Outside of an inflationary environment, it is tough to regularly do price increases unless you have this clause in your contracts. We strongly recommend including them for all new customers and at time of renewal.
At the same time as adding a CPI clause or an annual price increase in the contract, we also recommend adding an auto-renewal clause.
Tactically, it is possible to trade off price increases in a negotiation with customers. Below are some items that you can use in trade off for your first offer.
Reduce year one price increase
Customers may push back on a price increase with the argument that they have not been able to budget for it. One way to resolve this is to negotiate a multi-year deal, and reduce or give up the year one price increase in exchange for increases in years two and three. It may even be possible to increase the percentage of price increase in years two and three to compensate.
Commitment to early renewal
Some customers may be willing to do an early renewal, e.g. one quarter early. Others may sign up for a 15 month contract in lieu of the price increase. Particularly for smaller accounts, this could end up being a worthwhile trade.
Additional spend or cross product purchase
Customers who may be on the fence whether to spend extra on cross-sell products or additional licenses may be motivated to do so if a price increase is waived. This cross-sell trade could include subscription support or a service package that you are trying to get customers to purchase. As long as this extra spend is over a minimum threshold, this can be very valuable. It provides an expansion in lieu of the price increase in the current year, with the opportunity to recapture it in future years.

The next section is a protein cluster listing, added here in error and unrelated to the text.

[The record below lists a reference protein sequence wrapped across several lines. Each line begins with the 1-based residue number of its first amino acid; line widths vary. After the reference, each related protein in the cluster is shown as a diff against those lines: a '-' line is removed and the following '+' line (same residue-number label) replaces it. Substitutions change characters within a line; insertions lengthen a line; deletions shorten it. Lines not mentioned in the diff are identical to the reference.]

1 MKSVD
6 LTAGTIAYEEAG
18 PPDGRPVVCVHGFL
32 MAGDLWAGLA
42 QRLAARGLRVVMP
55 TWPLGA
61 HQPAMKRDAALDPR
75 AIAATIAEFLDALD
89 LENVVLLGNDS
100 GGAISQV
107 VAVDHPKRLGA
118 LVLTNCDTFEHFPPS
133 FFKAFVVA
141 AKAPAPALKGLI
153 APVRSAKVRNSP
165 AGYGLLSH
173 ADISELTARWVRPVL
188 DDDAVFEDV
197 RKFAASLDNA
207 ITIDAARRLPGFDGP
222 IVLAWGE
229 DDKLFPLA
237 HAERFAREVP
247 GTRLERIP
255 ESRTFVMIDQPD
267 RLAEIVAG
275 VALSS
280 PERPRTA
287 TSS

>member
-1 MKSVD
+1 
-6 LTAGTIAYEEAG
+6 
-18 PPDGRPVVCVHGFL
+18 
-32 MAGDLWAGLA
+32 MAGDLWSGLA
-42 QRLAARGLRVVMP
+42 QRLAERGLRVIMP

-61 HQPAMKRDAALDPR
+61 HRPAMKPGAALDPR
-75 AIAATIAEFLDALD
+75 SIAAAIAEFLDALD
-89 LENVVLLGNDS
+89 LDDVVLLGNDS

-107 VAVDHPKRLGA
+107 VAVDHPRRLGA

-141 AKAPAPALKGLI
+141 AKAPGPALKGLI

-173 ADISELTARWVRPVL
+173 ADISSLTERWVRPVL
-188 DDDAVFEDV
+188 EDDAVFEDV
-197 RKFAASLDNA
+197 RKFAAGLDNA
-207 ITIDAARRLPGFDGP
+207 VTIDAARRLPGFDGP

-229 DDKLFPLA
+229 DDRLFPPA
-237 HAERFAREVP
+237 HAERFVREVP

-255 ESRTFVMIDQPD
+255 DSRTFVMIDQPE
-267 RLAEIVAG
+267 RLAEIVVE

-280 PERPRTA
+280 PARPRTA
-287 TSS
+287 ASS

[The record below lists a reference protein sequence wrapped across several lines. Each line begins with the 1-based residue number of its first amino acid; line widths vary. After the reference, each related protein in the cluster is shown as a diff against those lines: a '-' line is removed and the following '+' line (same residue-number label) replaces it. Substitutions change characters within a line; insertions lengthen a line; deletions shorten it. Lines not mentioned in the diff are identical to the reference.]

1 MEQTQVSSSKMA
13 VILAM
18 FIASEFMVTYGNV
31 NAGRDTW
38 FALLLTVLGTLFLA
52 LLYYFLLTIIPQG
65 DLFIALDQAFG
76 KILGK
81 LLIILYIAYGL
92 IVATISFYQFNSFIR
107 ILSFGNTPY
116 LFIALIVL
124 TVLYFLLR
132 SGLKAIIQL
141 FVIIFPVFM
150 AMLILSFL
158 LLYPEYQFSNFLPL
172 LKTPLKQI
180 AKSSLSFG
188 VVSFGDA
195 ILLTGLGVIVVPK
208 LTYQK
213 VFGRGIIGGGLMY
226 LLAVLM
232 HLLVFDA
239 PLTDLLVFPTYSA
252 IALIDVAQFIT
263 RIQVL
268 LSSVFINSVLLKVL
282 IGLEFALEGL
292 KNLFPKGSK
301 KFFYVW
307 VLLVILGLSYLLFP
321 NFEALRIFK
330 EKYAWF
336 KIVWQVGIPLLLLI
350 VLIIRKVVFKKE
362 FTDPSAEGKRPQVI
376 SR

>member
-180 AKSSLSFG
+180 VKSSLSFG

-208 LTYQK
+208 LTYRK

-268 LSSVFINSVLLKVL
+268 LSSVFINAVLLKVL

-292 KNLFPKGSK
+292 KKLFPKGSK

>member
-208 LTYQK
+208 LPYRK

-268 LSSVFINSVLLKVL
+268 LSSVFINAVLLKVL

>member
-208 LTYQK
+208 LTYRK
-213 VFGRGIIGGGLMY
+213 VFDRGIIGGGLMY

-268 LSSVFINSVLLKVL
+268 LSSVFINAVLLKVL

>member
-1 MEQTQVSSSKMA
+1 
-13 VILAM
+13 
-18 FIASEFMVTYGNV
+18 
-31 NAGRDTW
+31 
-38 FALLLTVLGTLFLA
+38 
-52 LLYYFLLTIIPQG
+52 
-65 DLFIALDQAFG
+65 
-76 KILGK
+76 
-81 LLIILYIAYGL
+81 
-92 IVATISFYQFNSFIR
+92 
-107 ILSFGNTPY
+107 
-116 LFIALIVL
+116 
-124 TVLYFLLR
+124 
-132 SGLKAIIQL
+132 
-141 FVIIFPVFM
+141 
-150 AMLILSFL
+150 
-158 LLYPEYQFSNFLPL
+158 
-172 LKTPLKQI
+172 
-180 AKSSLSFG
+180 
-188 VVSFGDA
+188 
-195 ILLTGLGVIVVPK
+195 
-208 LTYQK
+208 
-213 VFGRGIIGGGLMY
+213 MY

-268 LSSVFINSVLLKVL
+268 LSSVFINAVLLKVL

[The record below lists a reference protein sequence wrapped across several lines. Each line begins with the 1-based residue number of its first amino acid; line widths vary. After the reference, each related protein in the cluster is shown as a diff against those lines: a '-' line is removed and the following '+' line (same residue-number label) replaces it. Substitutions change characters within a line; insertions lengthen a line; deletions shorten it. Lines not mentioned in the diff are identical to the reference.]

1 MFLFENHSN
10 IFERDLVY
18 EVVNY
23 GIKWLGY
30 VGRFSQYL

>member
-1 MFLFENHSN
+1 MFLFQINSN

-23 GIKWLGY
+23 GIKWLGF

Joining or participating in an advocacy program
It may be advantageous to partially or fully trade the price increase for a commitment to participate in your advocacy program. Customers might also earn a price increase waiver by producing a webinar, co-hosting a conference, or doing some customer reference calls.
Meeting with a C-level executive
Getting to the C-level can be a challenge for many sales teams, and another trade to consider is an intro meeting to a c-suite member to explain your product, its benefits and use cases. This can increase stickiness, and at best, can allow you to ultimately unlock new use cases within the organization.
A price increase can be a tricky topic to consider, but companies should be highly motivated to consider one in the current macro environment to ensure real gains year over year. At the same time, a price increase, while valuable in itself, can be traded partially or fully in a negotiation for several other items of value to a company.
Having a dedicated renewals team who are well-incented to ensure the success of the program will ultimately reap most benefits from a price increase program. Change management is important – the executive team needs to lean in and make sure it happens. A mere mandate without follow up will likely be unsuccessful.